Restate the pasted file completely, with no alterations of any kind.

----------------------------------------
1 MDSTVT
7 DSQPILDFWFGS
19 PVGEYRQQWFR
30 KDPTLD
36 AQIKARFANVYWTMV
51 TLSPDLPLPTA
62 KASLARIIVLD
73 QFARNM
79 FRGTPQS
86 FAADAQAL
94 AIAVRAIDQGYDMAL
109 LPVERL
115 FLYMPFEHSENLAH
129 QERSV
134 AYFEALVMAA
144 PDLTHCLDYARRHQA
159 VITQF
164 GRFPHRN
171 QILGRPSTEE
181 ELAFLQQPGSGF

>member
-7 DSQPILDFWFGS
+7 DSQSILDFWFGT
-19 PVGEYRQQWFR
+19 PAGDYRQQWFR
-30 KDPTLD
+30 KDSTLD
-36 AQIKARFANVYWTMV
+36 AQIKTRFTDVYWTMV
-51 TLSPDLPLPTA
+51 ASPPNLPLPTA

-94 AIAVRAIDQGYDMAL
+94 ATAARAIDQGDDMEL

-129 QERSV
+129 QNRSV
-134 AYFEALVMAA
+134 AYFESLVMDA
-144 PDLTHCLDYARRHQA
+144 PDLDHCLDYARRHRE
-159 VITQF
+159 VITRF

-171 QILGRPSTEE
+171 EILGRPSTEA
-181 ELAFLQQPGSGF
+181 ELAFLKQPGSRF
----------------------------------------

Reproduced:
1 MDSTVT
7 DSQPILDFWFGS
19 PVGEYRQQWFR
30 KDPTLD
36 AQIKARFANVYWTMV
51 TLSPDLPLPTA
62 KASLARIIVLD
73 QFARNM
79 FRGTPQS
86 FAADAQAL
94 AIAVRAIDQGYDMAL
109 LPVERL
115 FLYMPFEHSENLAH
129 QERSV
134 AYFEALVMAA
144 PDLTHCLDYARRHQA
159 VITQF
164 GRFPHRN
171 QILGRPSTEE
181 ELAFLQQPGSGF

>member
-7 DSQPILDFWFGS
+7 DSQSILDFWFGT
-19 PVGEYRQQWFR
+19 PAGDYRQQWFR
-30 KDPTLD
+30 KDSTLD
-36 AQIKARFANVYWTMV
+36 AQIKTRFTDVYWTMV
-51 TLSPDLPLPTA
+51 ASPPNLPLPTA

-94 AIAVRAIDQGYDMAL
+94 ATAARAIDQGDDMEL

-129 QERSV
+129 QNRSV
-134 AYFEALVMAA
+134 AYFESLVMDA
-144 PDLTHCLDYARRHQA
+144 PDLDHCLDYARRHRE
-159 VITQF
+159 VITRF

-171 QILGRPSTEE
+171 EILGRPSTEA
-181 ELAFLQQPGSGF
+181 ELAFLKQPGSRF